Today’s conversation is with Patrick Steyaert. He is an international speaker and winner of the Lean Kanban North America 2015 Brickell-Key award for his contribution in the development of Discovery Kanban, a method to manage knowledge work in the context of innovation and change.
Patrick is a wonderful person to work with and here is our discussion on how change can challenge thinking.
Q1. What is the key hurdle in implementing agile?
Patrick: The key hurdle is that Agility requires a whole new way of thinking. Rather than the “either-or” (reductionist) thinking that underlies traditional management (and much of our education) it requires “and” thinking (integrative thinking). Any successful (agile) change must start and end with challenging the traditional “either-or” thinking. If it does not do so, agile will be a revolution that is not a revolution. In other words, if the thinking is not fundamentally challenged then agile just becomes a recipe just like all other recipes before. This is the case for many of the current agile change initiatives where agile is treated as a recipe: first, an agile method is chosen; second the benefits of implementing the particular agile method are unquestioned, so the biggest obstacle becomes actually just implementing the method; and finally success is declared when (parts of) the agile method have finally been implemented. It does not bring the organization closer to business agility, the thing they actually need.
Q2. Please explain Discovery Kanban.
Patrick: Agile development is not sufficient anymore. Rather than just agile development, organizations are looking for business agility where the whole organization is engaged in creating value through meaningful work. Discovery Kanban, together with Upstream and Customer Kanban, form a family of Kanban systems that create flow and pull not just in the development or service delivery team(s) but end-to-end from suspected to satisfied need.
Q3. How a change can challenge the thinking?
Patrick: Today’s agile training and coaching is too much focussed on practices and too little on teaching and coaching a new way of thinking. It seems that there is an assumption that the thinking will change when practices have been implemented. I see little evidence of this. Our experience with Okaloa Flowlab has been that we can actually start with teaching a new way of thinking before methods and practices and that this has many advantages. We immerse people in a simulation where people experience the limitations of the conventional way of thinking (division of labour, capacity utilisation, predictive control) and the advantages of the agile way of thinking (flow, self-organization, active learning).
Q4. No idea should turn into a dogma. What do you mean when saying so?
Patrick: In a revolution that is not a revolution, one dogma is replaced by another dogma. We see a lot of this in the agile space. People that strongly advocate for one particular strand of agile at the exclusion of other strands of agile. They are replacing the dogma of traditional management with the dogma of their particular strand of agile. On the other hand we see people that strongly advocate for a “pragmatic” approach. What they actually mean is an approach where you look at agile as a toolbox of practices. I call this opportunistic pragmatism. The truly pragmatic approach is one in which you have strong beliefs that are loosely held. It starts with recognizing that all good ideas have a boundary to their applicability and therefore there should be no dogma’s. The only dogma is that their should be no dogma.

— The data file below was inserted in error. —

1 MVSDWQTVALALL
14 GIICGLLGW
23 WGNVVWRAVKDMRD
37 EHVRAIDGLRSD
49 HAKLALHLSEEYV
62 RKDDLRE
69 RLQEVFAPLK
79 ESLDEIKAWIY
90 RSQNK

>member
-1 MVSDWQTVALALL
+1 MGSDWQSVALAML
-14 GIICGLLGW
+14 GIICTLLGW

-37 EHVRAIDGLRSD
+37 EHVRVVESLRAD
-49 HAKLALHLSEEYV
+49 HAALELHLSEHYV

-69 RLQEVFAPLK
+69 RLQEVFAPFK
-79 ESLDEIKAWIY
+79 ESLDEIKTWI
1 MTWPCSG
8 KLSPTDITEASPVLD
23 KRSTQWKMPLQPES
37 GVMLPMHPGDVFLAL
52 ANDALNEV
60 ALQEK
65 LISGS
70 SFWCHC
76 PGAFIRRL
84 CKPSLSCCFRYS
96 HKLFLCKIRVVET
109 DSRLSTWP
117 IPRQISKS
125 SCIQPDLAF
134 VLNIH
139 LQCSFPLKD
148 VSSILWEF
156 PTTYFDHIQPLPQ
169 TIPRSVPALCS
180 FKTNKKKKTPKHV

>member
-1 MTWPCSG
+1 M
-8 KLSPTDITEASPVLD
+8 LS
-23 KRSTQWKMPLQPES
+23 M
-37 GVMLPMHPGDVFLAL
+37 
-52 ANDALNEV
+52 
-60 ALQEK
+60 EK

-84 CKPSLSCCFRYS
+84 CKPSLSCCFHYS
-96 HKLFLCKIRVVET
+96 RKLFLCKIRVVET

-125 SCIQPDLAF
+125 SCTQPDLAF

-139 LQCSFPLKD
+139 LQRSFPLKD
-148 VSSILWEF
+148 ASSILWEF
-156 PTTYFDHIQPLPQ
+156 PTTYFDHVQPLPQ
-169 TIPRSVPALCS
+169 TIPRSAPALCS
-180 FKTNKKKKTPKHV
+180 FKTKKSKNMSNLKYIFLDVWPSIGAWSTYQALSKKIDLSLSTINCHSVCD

Q5. Throw some light on ‘Uneven flow leads to organized chaos with waste and overburdening’.
Patrick: Many organizations suffer from an uneven and unpredictable demand. This inflicts a lot of pain in the delivery organization as it tries to match the demand. Often times the delivery organization alternates between periods of overburdening (more demand than capacity) and starvation (more capacity than demand). Delivery teams can develop a certain level of flexibility to cope with changing demand but this only goes so far. The solution lies in leveling the demand.
Q6. What is Triage?
Patrick: Triage is a technique that comes from medicine where it is used to decide the order of treatment based on an assessment of the seriousness and risk of escalation of illness or injuries of a patient. It is an effective technique to level or shape the demand in order to make most effective use of the critical resource. Since a couple of years now I have been using triage in upstream kanban where it plays a central role in leveling demand – avoiding alternation between starvation and overburdening.
Q7. How was your experience at Lean Kanban India 2017 Conference and how was it working with INNOVATION ROOTS?
Patrick: I really enjoyed Lean Kanban India. From the many interactions I had, the one thing that struck me the most is that participants were really open to discuss and explore new ideas. It really gave me the impression of a very vibrant community. I enjoyed working with Innovation Roots before, during, and after the conference. There is a real commitment for doing a good job of developing the conference and the community. A real joy to work with.
Patrick Steyaert is a founder and principal coach and trainer at Okaloa. He helps organisations to innovate and change. He works with customers ranging from high-tech SME’s to large incumbent companies. He is an expert in Lean and Agile with practical experience in both software, IT, and technology businesses as well as non-IT (logistics management, HR…)
Patrick holds a PhD in computer science and was involved as director in several start-ups. He has more than 15 years of experience of leading change and innovation in organisations. He is an LKU accredited Kanban trainer and Kanban Coaching Professional.